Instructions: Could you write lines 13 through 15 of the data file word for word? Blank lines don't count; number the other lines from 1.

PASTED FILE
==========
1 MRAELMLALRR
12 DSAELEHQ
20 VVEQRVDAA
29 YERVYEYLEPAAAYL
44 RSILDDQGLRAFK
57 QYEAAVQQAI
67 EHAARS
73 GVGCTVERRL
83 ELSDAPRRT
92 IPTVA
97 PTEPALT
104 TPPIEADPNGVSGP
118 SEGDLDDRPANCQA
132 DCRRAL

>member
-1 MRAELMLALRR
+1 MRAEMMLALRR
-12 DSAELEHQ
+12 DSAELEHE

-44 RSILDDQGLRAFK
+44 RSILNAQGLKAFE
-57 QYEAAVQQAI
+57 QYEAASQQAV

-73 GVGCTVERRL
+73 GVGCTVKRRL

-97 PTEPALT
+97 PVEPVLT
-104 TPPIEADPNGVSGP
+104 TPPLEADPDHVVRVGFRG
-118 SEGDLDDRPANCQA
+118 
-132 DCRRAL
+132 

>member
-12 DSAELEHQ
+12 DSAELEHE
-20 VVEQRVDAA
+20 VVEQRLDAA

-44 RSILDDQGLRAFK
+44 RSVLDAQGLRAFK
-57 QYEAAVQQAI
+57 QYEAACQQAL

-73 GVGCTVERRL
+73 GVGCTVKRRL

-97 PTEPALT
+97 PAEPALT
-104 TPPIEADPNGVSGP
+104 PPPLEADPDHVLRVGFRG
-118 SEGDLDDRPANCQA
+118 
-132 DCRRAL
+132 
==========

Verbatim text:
118 SEGDLDDRPANCQA
132 DCRRAL

>member